Crimson Peak – Film Review by Stephen McDermott
Director: Guillermo del Toro
Writers: Guillermo del Toro, Matthew Robbins
Stars: Mia Wasikowska, Jessica Chastain, Tom Hiddleston
It’s alive! Nearly a decade since it was conceived, Crimson Peak is set to be unleashed on cinemas throughout the world.
With ‘only’ $55 million to play with, Guillermo del Toro had to make do with just a quarter of the money that was pumped into his 2013 blockbuster Pacific Rim. But with the film already described as “lavish” by its Oscar-winning director and “electrifying” by Stephen King, the hype suggests that it’s just as much of a monstrosity.
And what a monstrosity it is. When writer-heroine Edith (Mia Wasikowska) is compared to Jane Austen in the film’s opening minutes, the realisation that del Toro has created a truly spine-chilling piece of cinema comes in almost record time.
It’s the same sinking feeling that comes whenever some secondary character becomes separated from the main group in every slasher flick ever. “NO”, we cry. “DON’T DO IT!” But with the beast beginning to snarl, there’s no escape from the trite literary references.
Edith defiantly responds that she feels more like Mary Shelley, explaining herself by saying that at least Shelley died a widow (unlike Austen, who died unmarried). All hope is swallowed whole by the universally acknowledged truth that a single woman in possession of a good fortune is in desperate need of a man for the sake of character development.
Literary scoffing and feminist high-horsing might seem like a particularly elitist stick to beat the film with. But there’s enough clichés and bungled attempts at being clever to make any audience feel spooked. Cringe-inducing dialogue and unlikeable protagonists are what the Crimson Peak beast feeds on.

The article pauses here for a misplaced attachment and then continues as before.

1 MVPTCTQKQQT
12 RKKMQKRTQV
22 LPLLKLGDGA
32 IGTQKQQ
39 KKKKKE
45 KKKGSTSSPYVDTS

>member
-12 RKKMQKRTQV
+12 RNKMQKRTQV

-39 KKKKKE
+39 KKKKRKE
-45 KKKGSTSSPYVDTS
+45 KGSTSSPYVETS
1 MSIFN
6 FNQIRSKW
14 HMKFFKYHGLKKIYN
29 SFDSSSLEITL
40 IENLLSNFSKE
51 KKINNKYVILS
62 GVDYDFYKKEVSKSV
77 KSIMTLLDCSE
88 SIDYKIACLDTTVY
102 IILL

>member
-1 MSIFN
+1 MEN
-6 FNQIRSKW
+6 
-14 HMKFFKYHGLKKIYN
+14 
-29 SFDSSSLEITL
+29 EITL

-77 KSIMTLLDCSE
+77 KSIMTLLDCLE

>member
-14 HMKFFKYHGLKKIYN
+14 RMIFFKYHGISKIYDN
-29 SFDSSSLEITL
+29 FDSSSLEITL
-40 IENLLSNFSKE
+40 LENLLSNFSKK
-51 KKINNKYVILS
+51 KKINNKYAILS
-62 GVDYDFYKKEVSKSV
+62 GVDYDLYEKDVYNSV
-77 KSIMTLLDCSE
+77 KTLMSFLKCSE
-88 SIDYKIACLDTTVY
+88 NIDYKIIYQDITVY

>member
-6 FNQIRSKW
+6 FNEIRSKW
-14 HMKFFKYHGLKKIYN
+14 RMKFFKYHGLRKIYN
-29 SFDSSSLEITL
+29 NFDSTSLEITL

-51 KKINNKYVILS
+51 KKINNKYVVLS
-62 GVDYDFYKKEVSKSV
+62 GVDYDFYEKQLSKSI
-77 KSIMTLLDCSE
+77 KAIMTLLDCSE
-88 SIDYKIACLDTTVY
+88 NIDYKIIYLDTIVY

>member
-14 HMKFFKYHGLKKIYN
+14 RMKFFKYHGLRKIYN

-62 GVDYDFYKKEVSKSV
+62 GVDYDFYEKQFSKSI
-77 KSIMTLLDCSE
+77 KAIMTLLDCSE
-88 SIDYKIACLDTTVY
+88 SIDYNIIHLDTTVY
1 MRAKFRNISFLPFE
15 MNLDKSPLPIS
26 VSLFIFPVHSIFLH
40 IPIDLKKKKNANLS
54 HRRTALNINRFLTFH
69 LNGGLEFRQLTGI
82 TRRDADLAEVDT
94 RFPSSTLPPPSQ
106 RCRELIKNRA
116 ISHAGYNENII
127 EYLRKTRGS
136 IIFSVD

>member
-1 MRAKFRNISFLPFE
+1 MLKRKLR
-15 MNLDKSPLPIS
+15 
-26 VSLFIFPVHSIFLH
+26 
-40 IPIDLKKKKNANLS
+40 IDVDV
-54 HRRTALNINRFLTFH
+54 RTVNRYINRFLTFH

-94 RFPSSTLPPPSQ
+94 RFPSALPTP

During its destructive rampage, Crimson Peak sees Edith marry the mysterious Englishman Sir Thomas Spence (Tom Hiddleston) following the equally mysterious death of her father (Carter Cushing). After Edith’s marriage, she moves to live with in Spence’s mansion in England with his equally mysterious and male-dependant sister Lucille (Jessica Chastain).
As if enough damage hadn’t already been done Stateside, the beast wreaks even more havoc in England, devouring accents, characterisations, and Victorian mise-en-scene. As it does so, it takes the frightful form of a picture by someone who decided to make a haunted-house period drama based on watching five minutes of Downton Abbey.
Having cut his teeth with acclaimed low-budget horrors like Cronos and The Devil’s Backbone, we desperately wait for del Toro to come and rescue us. But it appears that del Toro isn’t coming, his ability for subtlety seemingly consumed by big money productions.
Sure the film has decent special effects, and does an okay impression of a Gothic drama. But it doesn’t matter when its references fall flat and even the costumes are an eyesore, contriving to look both too dated and too modern for the film’s late-Victorian setting.
As Sharp says during his first dance with Edith: “I’ve always closed my eyes to things that make me uncomfortable; it helps make things easier.” With regard to this monster, it’s sound advice; what you can’t see, won’t hurt you.